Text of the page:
Do you have "extra-musical" interests? Other creative outlets? How do you enjoy spending your free time?

Truthfully I don't have a lot of free time, especially now that I am taking care of my own business, have my own record label and all of the work that goes along with that - it's like I have three jobs. But when I'm not working, I'm hanging out with friends, I'm going to the dog park - there's a whole subculture at the dog park! - or I'm reading, or playing bridge (it's not just for your grandma anymore!) or traveling for pleasure - as if I don't get enough of it in my professional life! I am a lifelong traveler, and even after I stop running around singing I will continue to travel. I am a bit of a computer geek, too; I have been a Mac person for ages and I'm always messing around with iTunes, or iMovie, or iPhoto, or whatever. I love the visual arts and am pretty interested in photography - not technically, in fact I've resisted learning anything about it from a technical point of view. But I do love to take photos and I've been told by artists and photographers that I've worked with that I have a good eye. Maybe they're just flattering me, but I think I have taken some good photos. I have a creative itch for all things visual - I get very involved with the design process when I make a new album.

Have you had lifelong friends? Are you extroverted? Introverted?

I still have the same best friend I had when I was 14. We met in Boulder and went through Boulder High together. She lives in Nashville now - she sort of followed me here. I would say I'm the type who keeps my friends. I think I am a strange kind of mixture of extrovert and introvert. I am extroverted in the sense that I love parties, love to talk to people and love a house full of people. But I relish my alone-time, too. 

I have an inner core that I think I protect, and it's my creative well. I have always had that; it's like a well of emotion and it's always there, and I've always been able to tap into it when I needed to write a song. Writing is a very solitary pursuit, and you need to protect and nurture your inner life in order to do it.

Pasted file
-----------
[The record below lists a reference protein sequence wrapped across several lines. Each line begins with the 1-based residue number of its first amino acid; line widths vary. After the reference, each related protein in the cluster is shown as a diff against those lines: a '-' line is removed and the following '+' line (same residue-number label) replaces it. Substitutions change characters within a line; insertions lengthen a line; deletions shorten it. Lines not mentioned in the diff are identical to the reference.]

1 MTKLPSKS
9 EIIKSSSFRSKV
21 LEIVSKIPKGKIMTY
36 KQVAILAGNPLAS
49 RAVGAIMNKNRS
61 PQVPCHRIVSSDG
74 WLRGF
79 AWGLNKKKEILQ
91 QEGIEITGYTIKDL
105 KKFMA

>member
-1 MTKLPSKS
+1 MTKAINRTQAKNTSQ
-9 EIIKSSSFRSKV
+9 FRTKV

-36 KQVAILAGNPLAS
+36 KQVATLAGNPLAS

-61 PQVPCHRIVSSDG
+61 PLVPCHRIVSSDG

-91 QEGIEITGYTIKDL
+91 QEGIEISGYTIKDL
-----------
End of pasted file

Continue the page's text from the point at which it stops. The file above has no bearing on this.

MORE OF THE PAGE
Do you have a family?

I have all the kinds of family you can have. A lot of my family is still in Boulder - my mom and two sisters. My brother is on the East coast. My daughter lives in Washington State. And that's my blood-family. I also live with someone, we aren't married but I certainly consider him and his family my family. And then there are my long-time friends; some of them for over 30 years. They're family too. We've gone through Christmases and Thanksgivings and marriages and births and deaths and divorces together - how much more 'family' can you get?

If you could pick your perfect day from a shelf, what sort of day would it be? What would you do?

It would start with a sleep-in, until at least 10. I can't seem to do that unless I'm on the road and staying up til 2 or 3AM. Maybe a walk in the park, then lunch at the Farmer's Market in downtown Nashville. Definitely a movie - I'm a movie fiend - indie films, foreign films, quirky films... In my perfect day I don't have to cook, so dinner would be at a restaurant, with a good bottle of wine and my sweetheart and one or two friends, maybe. Good conversation and then bed. Nothing really spectacular, but that would be a great day. Pretty simple stuff.

Tell me about your new album. Is there a theme? What does it represent for you?

This record is what's commonly known in the music business as a "divorce record". Sooner or later it seems like every artist has one. I guess thematically it's about the death of a marriage and the birth of a love affair, for me they happened at the same time. Lots of drama in that. 

There are some unabashedly straightforward love songs, but there are some painful songs about loss and separation and alienation, too. It's by far the most truthful and autobiographical thing I've ever done. It was hard work, and it was intensely gratifying. People told me I was brave to be so honest in these songs, but I really couldn't imagine any other way of doing it. And it was cathartic, and it was... inevitable. I mean, what else was I gonna write about? You go through life with a relatively uneventful personal life, at least from the outside it looked that way... I was married for 23 years, there was no evident drama; it looked pretty boring. My songs up until this point were written about other people - people who had elements of my own personality, my own characteristics, my own desires and fears and longings - but always in the third person, or fictionalized. This time I was determined to dig deeper, face down the truth, be honest - I felt I really had a story to tell. It really represents a breakthrough for me in many ways. It's the first record I made without my ex-husband, who, when we first married, assumed a sort of mentor/teacher role for me. He was older, he was more experienced in the studio, and I was eager to learn everything I could learn. I was 22 when I met him. Of course, that sort of relationship has to change over time - the student must graduate, go on and do things on his or her own. Somehow we got stuck and couldn't get past that. There were a lot of reasons, most of which which are personal, but bottom line - I needed to spread my wings. That's also what this album represents, among other things.

Why was it released first in the U.K.? I assume the U.K. tour was timed to support the release?